As you may know, I run a Facebook group called "A Good Greek Read". It has, I'm amazed and delighted (in equal measure) to say, become quite a success and the members generally report that they enjoy the benefits that being in the group bring. The whole idea came to me a couple of years ago while I was trawling one of the on-line bookstores for something with a Greek theme to read.
"It would be nice," I thought, "if there were a group on Facebook where members posted links to reading material for Grecophiles." It wouldn't have to be only fiction, or only factual, not even only books. As long as it relates to Greece (or Cyprus) in some way, it would qualify for posting. Thus I started the thing up, rather expecting it to be a bit of a flop in all honesty.
Now, over two years on, it's got 2300 plus members and people are joining every day. Members can trawl down the page for books, magazine articles, blog posts or news items that simply need to have a connection with Greece to qualify for inclusion. Every post includes a link so that, if you want to investigate the reading material in question, all you need to do is click the link. If it's a book then the link will usually be to its Amazon page, but it doesn't have to be. It can be to any other on-line bookstore, even another article about that work that will interest the reader. A Good Greek Read is a kind of virtual library for all things Greece-related.
I'm rather chuffed to be honest that quite a few pretty well-known writers on a Greek theme are also members of A Good Greek Read. This means that members can interact with the writers of their favourite Greek-themed literature through comments on the posts. Not a few have ended up PM-ing with authors too, these sending them freebies on occasion. All in all, a result.
There was only one 'incident' that almost made me pack the whole thing in within a few weeks of starting it up. Someone joined who was evidently proud of being an 'intellectual' and a 'Hellenophile'. She was a lecturer at some university or other and very aggressively tried to make me change the name of the group to "A Good Hellenic Read." Her argument was that Greeks don't want to be called Greeks and that they would rather we all called their country "Ellada" or "Hellas". She posited that it was an insult to the Greeks to call Greece Greece and her people Greeks.
She may well have a few letters after her name, but I have had Greek relatives for over forty years, have lived here for 12 years and counting and have a large circle of Greek friends. Oddly, none of my Greek friends or relatives could give a toss about this issue. Seems that not a few non-Greeks who feel they need to champion the cause for the poor unfortunately misnamed Greeks do however, feel the need to take up the figurative cudgel.
I won't go into all the ins and outs of her argument here, but suffice it to say that I had to block her from the group when it was still only weeks old after some pretty aggressive comments that had really upset me, not least because of her annoying condescension. She was the Richard Dawkins of all things Greek. Sorry, Hellenic.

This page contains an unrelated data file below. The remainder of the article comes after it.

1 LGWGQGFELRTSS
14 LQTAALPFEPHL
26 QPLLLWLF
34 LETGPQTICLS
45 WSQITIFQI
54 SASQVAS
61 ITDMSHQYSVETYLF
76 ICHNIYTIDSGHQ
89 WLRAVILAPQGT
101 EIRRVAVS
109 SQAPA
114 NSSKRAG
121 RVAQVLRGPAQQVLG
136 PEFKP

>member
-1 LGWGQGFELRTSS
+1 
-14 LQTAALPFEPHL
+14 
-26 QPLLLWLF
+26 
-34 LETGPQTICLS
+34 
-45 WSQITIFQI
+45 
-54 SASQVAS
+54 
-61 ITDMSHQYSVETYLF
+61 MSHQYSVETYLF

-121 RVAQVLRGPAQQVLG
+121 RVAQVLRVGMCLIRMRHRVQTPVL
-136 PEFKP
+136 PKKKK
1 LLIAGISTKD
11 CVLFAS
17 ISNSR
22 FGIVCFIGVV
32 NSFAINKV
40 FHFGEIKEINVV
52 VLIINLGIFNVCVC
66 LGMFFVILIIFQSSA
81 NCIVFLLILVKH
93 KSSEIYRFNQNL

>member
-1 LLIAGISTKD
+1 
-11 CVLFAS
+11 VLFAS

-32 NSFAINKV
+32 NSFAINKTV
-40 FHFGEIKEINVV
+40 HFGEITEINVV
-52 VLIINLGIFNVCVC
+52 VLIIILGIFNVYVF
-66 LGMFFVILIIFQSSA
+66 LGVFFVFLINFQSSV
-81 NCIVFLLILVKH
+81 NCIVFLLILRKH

Now. let me get this straight. What do the Germans call their homeland? Deutchland, right? What do the Swiss call their homeland? Helvetia, yes? In fact, the French call Germany l'Allemagne and England they call Angleterre. The Germans call Greece Griechenland ...I could go on. Greece doesn't have the monopoly on being called something different by non-compatriots. This person to whom I refer asserts that to call Greece Greece is to insult her and her people. Odd that, because virtually every Greek I know will say, when the conversation turns to any number of endearing national traits that these folk manifest, "It's becoss I am Greek!", which is often sufficient to explain things. Oh, and they usually say it with a smile or a wide grin.
Frankly, the expression 'to split hairs' comes swiftly to mind here. Why, some years ago there was a big hit song in the Greek charts called "Greek Lover" in which the 'singer' boasts about the fact that he's a Greek lover and the 'best in the world'. Here's the official video. Warning, it's a bit racy in places!! Also it takes a while to get going, but stick with it. It would go down well at your next Greek-themed party by the way. Tell the DJ. After you've listened to that, go tell me that the Greeks are insulted about being called 'Greek'. Plus, what kind of wedding did Nia Vardalos make the subject of her very funny 2002 movie? Oh yes, that's right, it was called "My Big Fat Hellenic Wedding", right?
What did old Will Shakespeare's Juliet once say about whether it mattered what name her lover was called by?
Just time for a couple of photos. Rhodes municipality are once again having a go at encouraging folk to recycle. Just the other evening in town I saw these newly-arrived bins for recyclable materials. Across the top of the sign on the front, in the red band, it reads "Please - Not rubbish!" It remains to be seen whether that will work, but at least they're having a go again.
I wonder whether anyone who thinks they know Rhodes can hazard a guess, even state with certainty, where the street in the photo below can be found. It may just surprise some of you...
The photo below tells a lovely story. If you click on the photo and get the larger view you ought to be able to make out the title of the frame on the left. It reads:
"The Ouzo Bell Comes with Love and Fond Memories"
and at the bottom it says, "Ring the bell for Sotiris and ouzo time forever". In order to see these two frames, the right one of course containing a photo of the Sotiri in question, then you'd have to be aboard the lovely boat "Triton", owned and run by my good friends Makis and Nikoleta. In the next post I'll re-post this photo and tell you that rather touching and heartwarming story behind it. (Tune in next time folks...). Nothing like building a bit of anticipation, now, is there?